Wednesday, December 31, 2014

Happy New Year (Make an Education Wish)

What's your education wish for 2015? 

Let's go with three wishes; one for Seattle Schools, one for the state, and one national.

1) For this district, a perennial favorite of mine, a School Board that does its REAL job.  Providing oversight and accountability. Examining the "priorities" of the district vis a vis school-based needs/parent desires.  Not accepting excuses from upper management on serious issues.  But this will not come from the majority of the current Board (clearly) so we have the work to find, support and elect four new people for the Board.  (I know - it's a big job but it has been done before.) 

2) You might have thought I would say "enact McCleary" but honestly, that's the Legislature's job and it's the constitutional mandate.  There shouldn't even be any discussion that drags on for months and months.

Nope, my wish is for the Washington State Supreme Court to overturn the charter school law.  I think the law is unconstitutional.  There is just one charter school open at this point (and it's already on probation). 

During the campaign, we were told, over and over, that this was the "best" charter law in the country.  That may be but apparently, the creators forgot to align it with our state constitution.  So, if it is overturned, they can go back to the drawing board and start again.  (My best guess is that the Court will split the baby somehow.  I don't think that will truly work and will engender more arguing so throwing the whole thing out makes more sense to me.)

3) Nationally, I would like to see every single state and the feds enact student data privacy restrictions with REAL gatekeeping and REAL punishment.  Every single entity that wants access to data should fear the ramifications if they foul up.

Wishing you all a safe and happy New Year's Eve into our new 2015.  


Po3 said...

I would like to see the board get to the work of providing outstanding curriculum and textbooks to all students. This would include new middle school and high school math, elementary science and social studies curriculum.

I don't want to see anything PreK on an agenda!

Po3 said...

Question: If the Charter Law was overturned what would happen to schools like First Place, would they be forced to close?

Anonymous said...

I want the district to adopt a language arts curriculum that is based on the mountains of research accumulated in the last 100 years about how to teach reading. There is no debate, the science is VERY clear. You must teach reading using a structured and systematic approach. The most common method here in SPS, with leveled books that enforce cueing methods such as,look at the picture, what makes sense there...etc, have no basis in science. There is no research to support the use of this methodology yet it persists. In fact, research proves those cueing methods are the primary strategies used by poor readers, however here in SPS, and across the nation, that is what teaching reading looks like- teachers teaching and enforcing the habits of poor readers.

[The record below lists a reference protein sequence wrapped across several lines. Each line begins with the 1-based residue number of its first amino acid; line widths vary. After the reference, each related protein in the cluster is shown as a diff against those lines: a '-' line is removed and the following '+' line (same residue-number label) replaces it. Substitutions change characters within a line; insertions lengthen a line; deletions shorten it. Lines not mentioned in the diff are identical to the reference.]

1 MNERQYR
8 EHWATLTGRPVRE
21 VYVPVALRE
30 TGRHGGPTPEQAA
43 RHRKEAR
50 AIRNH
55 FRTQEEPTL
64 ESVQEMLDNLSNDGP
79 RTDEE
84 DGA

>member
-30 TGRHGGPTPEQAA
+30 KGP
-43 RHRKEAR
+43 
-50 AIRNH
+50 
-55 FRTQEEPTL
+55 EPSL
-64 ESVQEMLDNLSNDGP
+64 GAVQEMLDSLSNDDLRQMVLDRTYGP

I want the state to pass legislation mandating that all districts adopt curriculum based on science, not curriculum that pretends to have a basis in science. It has been 15 years since the National Reading Panel's report, and yet the knowledge has not trickled into most SPS classrooms. The greatest tragedy is that most SPS teachers think they are actually teaching phonics because they teach letter sounds and have a word work center. The lack of knowledge about teaching children how to read by teachers is astounding, at the city, state and national level. My wish for 2015 is that this will begin to change.

Watching said...

I would like for I 1240 to be considered unconstitutional AND for Bill Gates to get out of the education business.

Special shout-out to Director Peters. She is a strong parent/ community advocate and is attempting to keep the district accountable; she has the support of Director Patu. The problem: she needs support from the rest of the board.

Best wishes in the New Year.

seattle public said...

Charter schools work Seattle. Public schools don't work

Anonymous said...

I agree with Po3 and TS. Explicit reading and writing instruction, with a content based social studies curriculum (and texts that can go home with students), could substantially improve learning outcomes. New middle school and high school math texts need to be brought in line with the elementary program (no more CMP and Discovering). A change in Teaching and Learning leadership would also be on my list.


Anonymous said...

For Seattle, I would like better math textbooks in middle and upper grades and a new high school in the Amgen building.